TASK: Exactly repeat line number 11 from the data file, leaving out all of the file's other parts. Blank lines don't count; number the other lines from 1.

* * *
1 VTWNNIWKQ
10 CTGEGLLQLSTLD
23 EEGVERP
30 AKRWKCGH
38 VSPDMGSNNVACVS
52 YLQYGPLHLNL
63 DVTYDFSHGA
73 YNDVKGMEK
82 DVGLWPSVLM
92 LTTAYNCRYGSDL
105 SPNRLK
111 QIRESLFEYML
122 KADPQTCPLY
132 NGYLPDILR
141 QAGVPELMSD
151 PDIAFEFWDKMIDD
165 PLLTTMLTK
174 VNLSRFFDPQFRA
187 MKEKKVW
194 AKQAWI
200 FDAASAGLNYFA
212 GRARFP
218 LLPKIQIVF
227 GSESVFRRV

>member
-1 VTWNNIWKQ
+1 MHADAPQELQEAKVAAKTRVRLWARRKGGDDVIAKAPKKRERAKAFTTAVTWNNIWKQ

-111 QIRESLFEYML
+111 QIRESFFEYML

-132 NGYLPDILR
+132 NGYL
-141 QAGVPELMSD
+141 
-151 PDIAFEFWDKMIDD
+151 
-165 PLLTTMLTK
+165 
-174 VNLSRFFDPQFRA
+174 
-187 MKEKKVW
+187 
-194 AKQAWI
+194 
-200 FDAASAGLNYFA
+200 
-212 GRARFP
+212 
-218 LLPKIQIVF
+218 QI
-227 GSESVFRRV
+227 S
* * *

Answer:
105 SPNRLK